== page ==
An avid reader calls it as she sees it on books, publishing and the written word in general.

Friday, April 6, 2012

BOOK REVIEW: Christmas in the Country by Carola Dunn

It happened quite by mistake, while I was searching for a historical mystery recommended in The Age newspaper a few weeks ago. I rather like novellas so when I saw that the author had written a Christmas-themed book consisting of two novellas I thought it would be a good introduction to her work. Like a plum pudding or a hot cross bun, a Christmas-themed mystery goes down well at any time of year.
Unfortunately, I must have taken a wrong turning at some point, and rather like Alice through the looking glass or the children tumbling through the back of the wardrobe, I found myself in a strange and mysterious place. I found myself reading a Regency Romance.
Rather like a tourist in a strange country, I was quite charmed and delighted by the strangeness of it all. Look, the heroine’s father is a country squire! They are going to a ball! She’s wearing a fur muff! In fact, starting with the muff, there was an entire new vocabulary to learn, most of it consisting of various terms for clothing. I have no idea what a “striped lutestring” or “peach sarsnet” are, except that the heroine was considering wearing them, before she decided on the “deep-rose velvet carriage dress, trimmed with black satin” and accompanied by a “Parisian bonnet of black velvet lined with rose sarsnet and embellished with a wreath of roses about the crown.” As you can no doubt guess by now, it appears that the world of regency romances (at least in terms of their readers) are a firmly male-free zone. The repeated descriptions of clothing might have been enough to send me to sleep, if I hadn’t had so much entertainment trying to figure out what the words actually meant and whether sarsnet was actually a kind of net or not.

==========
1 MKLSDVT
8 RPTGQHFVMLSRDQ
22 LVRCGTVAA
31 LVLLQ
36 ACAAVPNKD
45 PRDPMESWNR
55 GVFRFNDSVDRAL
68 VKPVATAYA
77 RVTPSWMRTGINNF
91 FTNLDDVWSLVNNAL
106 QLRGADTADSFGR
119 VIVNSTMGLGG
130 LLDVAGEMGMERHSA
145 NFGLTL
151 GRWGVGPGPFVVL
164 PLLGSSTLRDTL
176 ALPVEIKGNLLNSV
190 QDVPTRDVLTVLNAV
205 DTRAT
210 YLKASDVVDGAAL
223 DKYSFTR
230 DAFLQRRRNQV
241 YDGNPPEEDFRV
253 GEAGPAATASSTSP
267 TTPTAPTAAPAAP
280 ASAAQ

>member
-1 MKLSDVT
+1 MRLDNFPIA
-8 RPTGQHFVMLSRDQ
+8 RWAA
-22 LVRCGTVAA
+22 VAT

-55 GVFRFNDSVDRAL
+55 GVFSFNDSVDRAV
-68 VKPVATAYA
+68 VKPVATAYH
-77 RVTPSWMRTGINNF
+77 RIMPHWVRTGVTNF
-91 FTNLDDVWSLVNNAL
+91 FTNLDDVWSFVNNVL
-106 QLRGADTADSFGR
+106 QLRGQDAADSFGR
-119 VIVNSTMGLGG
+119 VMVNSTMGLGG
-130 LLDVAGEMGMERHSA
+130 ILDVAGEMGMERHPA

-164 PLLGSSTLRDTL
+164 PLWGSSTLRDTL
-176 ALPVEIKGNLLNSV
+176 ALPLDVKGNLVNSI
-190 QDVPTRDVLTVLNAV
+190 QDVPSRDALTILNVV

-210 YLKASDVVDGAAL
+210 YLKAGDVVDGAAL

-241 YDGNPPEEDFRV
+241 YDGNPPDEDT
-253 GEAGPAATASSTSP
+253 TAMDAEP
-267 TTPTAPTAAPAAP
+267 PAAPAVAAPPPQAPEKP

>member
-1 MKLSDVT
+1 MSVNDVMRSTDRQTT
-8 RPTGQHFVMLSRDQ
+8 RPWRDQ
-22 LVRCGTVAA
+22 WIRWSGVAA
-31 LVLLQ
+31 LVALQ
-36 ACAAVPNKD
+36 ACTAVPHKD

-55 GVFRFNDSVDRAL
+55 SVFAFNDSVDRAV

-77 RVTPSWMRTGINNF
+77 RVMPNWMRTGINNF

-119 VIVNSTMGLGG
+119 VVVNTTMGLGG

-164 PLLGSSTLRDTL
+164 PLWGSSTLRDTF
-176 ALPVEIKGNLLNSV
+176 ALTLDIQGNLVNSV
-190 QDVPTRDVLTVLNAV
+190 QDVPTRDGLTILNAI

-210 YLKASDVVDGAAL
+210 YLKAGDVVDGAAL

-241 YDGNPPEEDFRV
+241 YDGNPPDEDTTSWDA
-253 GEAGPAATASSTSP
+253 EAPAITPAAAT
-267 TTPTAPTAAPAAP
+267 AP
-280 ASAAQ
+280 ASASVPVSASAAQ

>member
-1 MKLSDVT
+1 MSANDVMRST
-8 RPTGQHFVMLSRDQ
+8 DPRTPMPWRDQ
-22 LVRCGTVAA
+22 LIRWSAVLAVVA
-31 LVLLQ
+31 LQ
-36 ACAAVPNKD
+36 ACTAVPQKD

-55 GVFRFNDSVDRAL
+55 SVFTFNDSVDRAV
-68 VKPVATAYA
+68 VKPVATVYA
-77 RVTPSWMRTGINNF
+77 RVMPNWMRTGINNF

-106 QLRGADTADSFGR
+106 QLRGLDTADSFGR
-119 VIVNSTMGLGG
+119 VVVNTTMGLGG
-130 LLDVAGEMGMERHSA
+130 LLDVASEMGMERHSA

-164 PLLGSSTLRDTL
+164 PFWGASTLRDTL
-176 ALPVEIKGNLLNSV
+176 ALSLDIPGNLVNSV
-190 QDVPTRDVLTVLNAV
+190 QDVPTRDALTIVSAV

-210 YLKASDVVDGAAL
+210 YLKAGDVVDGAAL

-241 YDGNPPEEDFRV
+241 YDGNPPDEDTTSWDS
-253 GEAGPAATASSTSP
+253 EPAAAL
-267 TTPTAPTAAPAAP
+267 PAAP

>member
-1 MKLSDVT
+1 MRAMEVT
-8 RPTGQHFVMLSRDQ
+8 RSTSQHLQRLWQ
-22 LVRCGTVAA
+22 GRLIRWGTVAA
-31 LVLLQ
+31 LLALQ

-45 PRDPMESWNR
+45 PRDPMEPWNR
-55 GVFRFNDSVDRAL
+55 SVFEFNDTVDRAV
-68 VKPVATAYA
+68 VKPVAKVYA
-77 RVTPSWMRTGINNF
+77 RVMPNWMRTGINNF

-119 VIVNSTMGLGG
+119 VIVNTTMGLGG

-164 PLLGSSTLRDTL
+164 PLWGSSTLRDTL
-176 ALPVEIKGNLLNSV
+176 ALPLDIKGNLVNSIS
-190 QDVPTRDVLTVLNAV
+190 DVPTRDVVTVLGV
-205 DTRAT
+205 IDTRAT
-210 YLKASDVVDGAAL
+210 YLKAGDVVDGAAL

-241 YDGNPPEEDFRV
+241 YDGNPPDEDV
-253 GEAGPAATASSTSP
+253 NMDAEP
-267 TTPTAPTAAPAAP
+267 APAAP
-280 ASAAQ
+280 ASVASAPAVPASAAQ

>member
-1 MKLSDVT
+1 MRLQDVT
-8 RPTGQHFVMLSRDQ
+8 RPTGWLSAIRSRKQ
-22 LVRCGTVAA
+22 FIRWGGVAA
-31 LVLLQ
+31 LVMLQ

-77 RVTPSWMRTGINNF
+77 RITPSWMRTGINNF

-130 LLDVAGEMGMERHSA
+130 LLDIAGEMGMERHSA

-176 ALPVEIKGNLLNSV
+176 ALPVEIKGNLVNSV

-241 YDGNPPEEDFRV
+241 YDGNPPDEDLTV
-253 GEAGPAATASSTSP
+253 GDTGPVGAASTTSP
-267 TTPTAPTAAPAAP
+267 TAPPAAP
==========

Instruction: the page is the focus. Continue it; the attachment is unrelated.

The other characteristic of the regency romance (from my highly scientific venture into the genre) appears to be the obsession of the female characters with a state known as “being compromised.” As you can tell from the passive construction, this is a dreadful fate that happens to women at the hands of handsome rapscallion types. It apparently represents a kind of social death. Unfortunately, it also appears to be rather difficult to avoid, as simply being alone with a man in a secluded setting could qualify. Therefore, the characters are generally doomed to cast lustful glances at each other from afar, or restrain themselves to polite conversation about the weather. That is, until some crisis precipitates them into each others’ arms and they begin planning the wedding.
As you may have gathered by now, I found the whole thing rather hilarious. I am clearly not qualified to make any comments on the quality of the books in general – Dunn’s works may be fine examples of the genre or otherwise. I could make some comments about how the fetishisation of this period in history with its impossible restrictions on women’s lives represents a worrying trend, but in order to do that I’d have to take the whole thing seriously. I can’t quite seem to manage that feat. If this rings people’s bells, I wish them good luck with their genuine Valenciennes lace and Yule logs. One visit to the land of regency romance has been more than enough for me.

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